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hassan el shark
Hassan el Shark (sometimes spelled “Sharq”) is a southern Egyptian, primitive artist (1949- ) who has an established a solid European reputation working with colored inks on paper. In addition to showing his work in Egypt and in the Middle East—Kuwait, Palestine, and Lebanon—he has exhibited his work in the Czech Republic, Germany, France, Switzerland, Sweden, Austria, italy and the Netherlands. In his principal introduction to the American continents, he was sent as a goodwill cultural diplomat of Egypt to Colombia in 2001. Other than this single event, he is not well known in the Americas.
Hassan’s international success is made more remarkable because of his humble origins and the fact that, given the circumstance of his birth, he has little to no formal education and no training whatsoever in art. Hassan was born in 1949 in the small village of Zawyet Sultan in the governorate of el Minya, where he still lives today. The eldest son of the village butcher, Hassan began painting as a boy using palm tree fiber, his father’s wrapping paper, and mixing his own paint using spices from the local herbalist as pigment—saffron for yellow, liquorice for brown, etc. Never having seen a youngster so passionate about painting, the villagers thought him possessed of a jinni, or spirit—which, in a sense, perhaps he was.
Possessed or not, both the man and his work are clearly rooted in Egyptian village life. Cats, chickens, palm trees, market stalls, fish, feluccas, mustachioed men, and women carrying large jars on their heads are staple images in his paintings as well as the ancient Hamsa hand (eye-in-the-palm-of-the-hand) to ward off bad luck. He often paints rababa (a primitive string instrument played with a bow), flute and drum players who are traditional entertainers for weddings and funerals. Rababa players are a particular favorite of Hassan’s because of their popular role in traditional village life: Traditionally rababa players are a combination troubadour/town-crier who tour villages playing the rababa while telling news of current and upcoming events—weddings, births, deaths—mixed with epic poems.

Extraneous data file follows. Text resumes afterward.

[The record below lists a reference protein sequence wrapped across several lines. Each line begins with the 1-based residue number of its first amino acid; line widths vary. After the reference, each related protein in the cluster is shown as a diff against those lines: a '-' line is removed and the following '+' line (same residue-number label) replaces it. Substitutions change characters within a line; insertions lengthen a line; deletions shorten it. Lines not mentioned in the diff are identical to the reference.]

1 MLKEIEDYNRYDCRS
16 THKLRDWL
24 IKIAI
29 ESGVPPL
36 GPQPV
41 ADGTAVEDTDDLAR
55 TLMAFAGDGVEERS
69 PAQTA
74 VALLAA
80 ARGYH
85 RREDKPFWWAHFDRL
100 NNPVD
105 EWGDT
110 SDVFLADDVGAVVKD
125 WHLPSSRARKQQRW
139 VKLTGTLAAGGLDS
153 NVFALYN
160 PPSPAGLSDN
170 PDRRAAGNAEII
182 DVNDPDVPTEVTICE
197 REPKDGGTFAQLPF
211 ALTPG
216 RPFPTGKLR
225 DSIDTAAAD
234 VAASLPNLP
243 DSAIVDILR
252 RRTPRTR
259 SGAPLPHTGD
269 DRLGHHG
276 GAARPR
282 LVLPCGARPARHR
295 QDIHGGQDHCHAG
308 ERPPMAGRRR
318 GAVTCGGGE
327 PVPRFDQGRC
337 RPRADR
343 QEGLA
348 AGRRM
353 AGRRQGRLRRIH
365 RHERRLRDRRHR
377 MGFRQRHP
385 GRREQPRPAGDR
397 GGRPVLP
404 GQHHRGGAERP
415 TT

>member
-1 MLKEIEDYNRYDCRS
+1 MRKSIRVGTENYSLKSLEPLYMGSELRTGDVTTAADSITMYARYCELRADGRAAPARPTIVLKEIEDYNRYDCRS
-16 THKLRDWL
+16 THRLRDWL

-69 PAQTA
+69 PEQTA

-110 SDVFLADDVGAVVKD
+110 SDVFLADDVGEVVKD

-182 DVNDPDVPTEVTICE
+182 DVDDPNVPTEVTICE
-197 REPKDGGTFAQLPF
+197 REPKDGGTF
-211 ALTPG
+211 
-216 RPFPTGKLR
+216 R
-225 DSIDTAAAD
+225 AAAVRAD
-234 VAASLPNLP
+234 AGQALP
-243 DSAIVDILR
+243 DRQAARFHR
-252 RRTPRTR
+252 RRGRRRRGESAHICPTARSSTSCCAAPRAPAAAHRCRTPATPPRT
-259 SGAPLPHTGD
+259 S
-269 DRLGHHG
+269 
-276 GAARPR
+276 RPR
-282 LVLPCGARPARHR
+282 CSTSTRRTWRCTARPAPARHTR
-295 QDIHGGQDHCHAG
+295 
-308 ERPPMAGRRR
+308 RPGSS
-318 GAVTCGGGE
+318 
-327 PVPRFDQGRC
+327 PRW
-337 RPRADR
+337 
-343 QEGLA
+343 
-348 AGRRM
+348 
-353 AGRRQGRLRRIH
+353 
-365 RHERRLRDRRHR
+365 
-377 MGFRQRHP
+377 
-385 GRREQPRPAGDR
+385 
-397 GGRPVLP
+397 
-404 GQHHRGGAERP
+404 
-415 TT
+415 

Hassan did not receive international recognition until 1984 when he was “discovered” by German art critic Ursula Schernig. Ms. Schernig was on a trip to find spontaneous artists who had not studied art academically. When she saw Hassan’s work she arranged two exhibitions, one in Cairo and the other in Europe where all forty paintings sold promptly. One success followed another as his paintings were well received in Middle Eastern and European galleries and museums. Though international recognized, Hassan prefers to remain in the village of his birth wearing his black galabia and living the traditional life from which he draws his inspiration.
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hassan el shark has 84 works
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